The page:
Virginia's governor, William Berkeley, had taken office and sailed to the colony shortly before the English Civil War began, and remained in office or with significant power for about 35 years. Berkeley had traveled back to England to fight (unsuccessfully) for King Charles before returning to the colony in 1645 after Natives had massacred settlers in 1644. He led military forces which captured the chief Opechancanough and suppressed the revolt. Berkeley also had a royal monopoly of the important beaver fur trade, and charged fur traders in the interior a license fee for bringing furs which they or Native Americans gathered and which the traders then sold to Berkeley's company. Berkeley grew unpopular after the Dutch were defeated, in part because the tobacco boom had ended, as well as because of the conflict and more personal reasons. Like King Charles, Berkeley refused to call for legislative elections for more than a decade during the English Civil Wars (during part of which Puritan-leaning Richard Bennett, Edward Digges and Samuel Mathews had replaced him as the colony's chief executive during the "Long Assembly"). He also issued large land grants to favorites (of 2000, 10,000 or even 30,000 acres) and was extremely wealthy compared to small planters (owning Green Spring Plantation outside Jamestown, as well as 5 houses in the colonial capital which he mostly rented out, 400 cattle and 60 horses, as well as several hundred sheep, valuable household silver and nearly a thousand pounds sterling worth of grain in storage).[9] Berkeley's favorites often commanded the local militia in various counties, as well as charged quitrents to smaller farmers who cleared and farmed the land on their vast estates. In 1662 Governor Berkeley warned English officials that the low tobacco prices did not even cover freight and customs charges, much less provide a subsistence income for small farmers, who grew discontent, and in 1667 several weather events cause the tobacco crop to fail. Nonetheless, after the Restoration of the monarchy, the king granted English-based favorites the Northern Neck Proprietary and the right to 11 years worth of quitrents in arrears (which seemed like additional taxes). Discontent had become widespread by 1670, when most landless taxpayers lost the right to vote for representatives in the House of Burgesses.[10] One set of aggrieved petitioners met at Lawne's Creek parish church across from Jamestown in December 1673,[11] and in 1674 two rebellions in Virginia failed for want of leaders.[12]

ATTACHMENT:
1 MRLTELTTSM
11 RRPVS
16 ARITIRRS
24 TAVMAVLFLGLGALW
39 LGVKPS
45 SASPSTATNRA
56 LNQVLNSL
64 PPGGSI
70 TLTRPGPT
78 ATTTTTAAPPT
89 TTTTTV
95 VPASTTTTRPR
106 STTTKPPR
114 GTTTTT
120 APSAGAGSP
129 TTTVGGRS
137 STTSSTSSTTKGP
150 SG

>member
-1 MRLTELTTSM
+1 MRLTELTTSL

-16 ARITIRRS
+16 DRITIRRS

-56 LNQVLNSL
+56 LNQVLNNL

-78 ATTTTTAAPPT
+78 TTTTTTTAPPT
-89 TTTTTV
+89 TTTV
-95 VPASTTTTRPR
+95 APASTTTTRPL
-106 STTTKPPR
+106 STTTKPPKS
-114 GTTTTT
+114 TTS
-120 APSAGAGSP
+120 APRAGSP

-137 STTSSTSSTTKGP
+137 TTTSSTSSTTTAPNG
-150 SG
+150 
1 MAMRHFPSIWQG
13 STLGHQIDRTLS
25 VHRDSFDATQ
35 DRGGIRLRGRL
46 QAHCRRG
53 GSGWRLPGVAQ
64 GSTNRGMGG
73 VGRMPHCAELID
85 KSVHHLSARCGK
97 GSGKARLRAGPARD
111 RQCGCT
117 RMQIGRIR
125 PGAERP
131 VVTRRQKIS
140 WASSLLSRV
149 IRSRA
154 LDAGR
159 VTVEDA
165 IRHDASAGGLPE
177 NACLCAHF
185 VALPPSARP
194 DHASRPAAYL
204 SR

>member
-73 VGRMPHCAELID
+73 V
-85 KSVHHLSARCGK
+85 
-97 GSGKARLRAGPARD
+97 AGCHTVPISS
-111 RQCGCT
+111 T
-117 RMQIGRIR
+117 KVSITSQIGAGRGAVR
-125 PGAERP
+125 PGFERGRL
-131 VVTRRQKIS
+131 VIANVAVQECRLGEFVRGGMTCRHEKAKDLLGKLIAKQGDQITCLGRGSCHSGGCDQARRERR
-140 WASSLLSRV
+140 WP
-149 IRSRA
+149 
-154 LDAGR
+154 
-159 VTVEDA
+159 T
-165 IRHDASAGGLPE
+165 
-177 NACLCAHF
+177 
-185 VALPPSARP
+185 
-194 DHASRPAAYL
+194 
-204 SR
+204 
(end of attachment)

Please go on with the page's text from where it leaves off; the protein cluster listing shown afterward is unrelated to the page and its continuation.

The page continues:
Meanwhile, Susquehannock peoples from Pennsylvania and northern Maryland had been displaced by the peoples aligned with the Iroquois Confederation, and moved south into Maryland (where they were initially welcomed) and Virginia. Secocowon (then known as Chicacoan), Doeg, Patawomeck and Rappahannock natives began moving into the Northern Neck region as they were displaced from Maryland as well as rapidly settling areas of eastern Virginia, and joined local tribes in defending their land and resources. In June 1666, Governor Berkeley told General Robert Smith of Rappahanock County that Native Americans in the colony's northern part could be destroyed, in order to provide a "great Terror and Example and Instruction to all other Indians", and that an expedition against them could be funded by enslaving the women and children and selling them outside the colony.[13] Allowing enslavement of Indians for damages done to frontiersman had been permitted by the General Assembly in the case of John Powell of Northumberland County.[14] Thus, soon colonists declared war on the nearby natives.[citation needed] By 1669, colonists had patented the land on the west of the Potomac as far north as My Lord's Island (now Theodore Roosevelt Island in Washington, D.C.). By 1670, they had driven most of the Doeg out of the Virginia colony and into Maryland—apart from those living beside the Nanzatico/Portobago in Caroline County, Virginia.